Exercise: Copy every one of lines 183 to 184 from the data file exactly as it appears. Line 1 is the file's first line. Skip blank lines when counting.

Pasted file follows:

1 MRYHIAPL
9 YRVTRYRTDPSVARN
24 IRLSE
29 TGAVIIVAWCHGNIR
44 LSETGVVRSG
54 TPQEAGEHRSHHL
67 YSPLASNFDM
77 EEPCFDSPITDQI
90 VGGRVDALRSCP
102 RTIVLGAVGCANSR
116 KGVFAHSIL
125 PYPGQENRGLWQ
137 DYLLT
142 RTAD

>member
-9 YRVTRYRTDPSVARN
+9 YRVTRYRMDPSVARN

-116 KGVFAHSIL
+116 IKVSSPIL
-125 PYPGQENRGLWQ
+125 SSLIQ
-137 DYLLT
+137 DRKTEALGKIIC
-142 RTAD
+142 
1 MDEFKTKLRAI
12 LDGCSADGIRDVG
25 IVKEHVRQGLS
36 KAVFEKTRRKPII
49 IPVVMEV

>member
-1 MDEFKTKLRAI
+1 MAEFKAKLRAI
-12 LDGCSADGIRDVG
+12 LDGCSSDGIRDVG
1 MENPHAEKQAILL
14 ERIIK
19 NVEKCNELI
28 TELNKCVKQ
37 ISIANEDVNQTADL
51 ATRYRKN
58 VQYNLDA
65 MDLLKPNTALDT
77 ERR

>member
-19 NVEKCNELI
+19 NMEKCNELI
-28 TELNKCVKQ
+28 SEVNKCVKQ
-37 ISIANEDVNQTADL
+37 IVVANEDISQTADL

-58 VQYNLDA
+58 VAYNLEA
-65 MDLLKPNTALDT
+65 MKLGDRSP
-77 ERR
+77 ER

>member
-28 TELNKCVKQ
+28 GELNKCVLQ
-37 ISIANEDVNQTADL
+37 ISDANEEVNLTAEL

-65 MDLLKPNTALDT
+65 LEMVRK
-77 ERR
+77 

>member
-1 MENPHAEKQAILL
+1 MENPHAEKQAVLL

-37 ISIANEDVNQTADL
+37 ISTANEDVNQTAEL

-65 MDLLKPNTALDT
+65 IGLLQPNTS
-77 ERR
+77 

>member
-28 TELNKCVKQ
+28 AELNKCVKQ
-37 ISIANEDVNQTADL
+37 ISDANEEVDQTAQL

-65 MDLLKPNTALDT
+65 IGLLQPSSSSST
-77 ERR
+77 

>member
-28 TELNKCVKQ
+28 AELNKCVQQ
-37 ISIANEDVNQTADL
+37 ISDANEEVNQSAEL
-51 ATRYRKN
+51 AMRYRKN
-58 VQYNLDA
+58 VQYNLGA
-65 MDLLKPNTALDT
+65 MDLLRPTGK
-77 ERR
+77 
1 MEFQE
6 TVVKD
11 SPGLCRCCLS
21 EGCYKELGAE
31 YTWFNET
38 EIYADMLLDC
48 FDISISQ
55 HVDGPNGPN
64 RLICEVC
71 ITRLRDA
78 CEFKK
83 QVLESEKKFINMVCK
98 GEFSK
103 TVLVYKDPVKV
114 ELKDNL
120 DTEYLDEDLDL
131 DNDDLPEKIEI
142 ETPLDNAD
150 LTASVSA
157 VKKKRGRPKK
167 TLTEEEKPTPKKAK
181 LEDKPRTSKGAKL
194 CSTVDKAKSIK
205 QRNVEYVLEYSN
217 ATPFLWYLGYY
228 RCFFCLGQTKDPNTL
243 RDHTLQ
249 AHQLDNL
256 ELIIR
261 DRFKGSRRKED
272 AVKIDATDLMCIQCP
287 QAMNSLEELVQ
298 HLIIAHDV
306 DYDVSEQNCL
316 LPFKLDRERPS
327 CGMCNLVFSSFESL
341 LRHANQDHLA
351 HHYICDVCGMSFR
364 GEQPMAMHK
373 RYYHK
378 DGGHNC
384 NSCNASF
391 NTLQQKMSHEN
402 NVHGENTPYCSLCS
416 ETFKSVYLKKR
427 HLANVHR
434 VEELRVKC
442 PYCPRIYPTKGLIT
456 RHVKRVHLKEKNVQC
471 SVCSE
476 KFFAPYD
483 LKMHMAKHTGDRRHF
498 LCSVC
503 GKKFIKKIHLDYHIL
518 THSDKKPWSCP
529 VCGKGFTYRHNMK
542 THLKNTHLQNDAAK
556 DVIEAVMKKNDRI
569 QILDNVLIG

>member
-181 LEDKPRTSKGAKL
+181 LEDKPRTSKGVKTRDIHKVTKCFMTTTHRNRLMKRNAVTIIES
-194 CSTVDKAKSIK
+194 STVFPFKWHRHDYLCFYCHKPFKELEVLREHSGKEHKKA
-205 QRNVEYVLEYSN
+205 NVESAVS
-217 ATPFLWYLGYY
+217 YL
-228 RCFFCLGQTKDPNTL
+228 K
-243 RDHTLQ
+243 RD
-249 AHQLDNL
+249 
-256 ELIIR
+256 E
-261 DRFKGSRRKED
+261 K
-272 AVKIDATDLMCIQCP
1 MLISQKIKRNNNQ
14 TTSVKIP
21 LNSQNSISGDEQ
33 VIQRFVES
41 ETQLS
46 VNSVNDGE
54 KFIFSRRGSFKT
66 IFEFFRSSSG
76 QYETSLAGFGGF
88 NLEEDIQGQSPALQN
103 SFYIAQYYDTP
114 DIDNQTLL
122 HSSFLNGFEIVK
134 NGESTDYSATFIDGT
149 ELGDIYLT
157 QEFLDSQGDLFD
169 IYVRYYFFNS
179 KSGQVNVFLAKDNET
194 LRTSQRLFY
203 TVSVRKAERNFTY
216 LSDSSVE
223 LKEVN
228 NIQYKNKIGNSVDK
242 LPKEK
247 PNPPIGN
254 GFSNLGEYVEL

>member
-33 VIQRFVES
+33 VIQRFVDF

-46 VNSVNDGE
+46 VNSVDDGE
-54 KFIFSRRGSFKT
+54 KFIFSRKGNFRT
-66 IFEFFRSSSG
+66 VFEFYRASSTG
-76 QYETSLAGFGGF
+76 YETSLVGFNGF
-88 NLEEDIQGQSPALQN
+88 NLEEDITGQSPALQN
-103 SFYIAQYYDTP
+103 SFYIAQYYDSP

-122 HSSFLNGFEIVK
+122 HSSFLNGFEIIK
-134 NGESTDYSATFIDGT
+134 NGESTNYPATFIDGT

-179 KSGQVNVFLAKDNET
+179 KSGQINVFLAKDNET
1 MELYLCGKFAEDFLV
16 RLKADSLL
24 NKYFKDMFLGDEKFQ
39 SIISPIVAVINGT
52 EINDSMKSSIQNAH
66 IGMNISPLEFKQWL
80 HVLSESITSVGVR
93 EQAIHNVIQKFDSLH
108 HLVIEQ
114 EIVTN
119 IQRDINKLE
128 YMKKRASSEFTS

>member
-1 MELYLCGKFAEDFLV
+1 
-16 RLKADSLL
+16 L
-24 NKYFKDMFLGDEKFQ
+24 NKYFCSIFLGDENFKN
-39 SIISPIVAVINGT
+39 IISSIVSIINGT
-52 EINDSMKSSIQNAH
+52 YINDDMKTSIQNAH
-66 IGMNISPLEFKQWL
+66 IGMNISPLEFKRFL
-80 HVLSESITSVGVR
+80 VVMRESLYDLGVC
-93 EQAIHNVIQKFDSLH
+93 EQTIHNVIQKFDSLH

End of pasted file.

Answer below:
54 KFIFSRRGSFKT
66 IFEFFRSSSG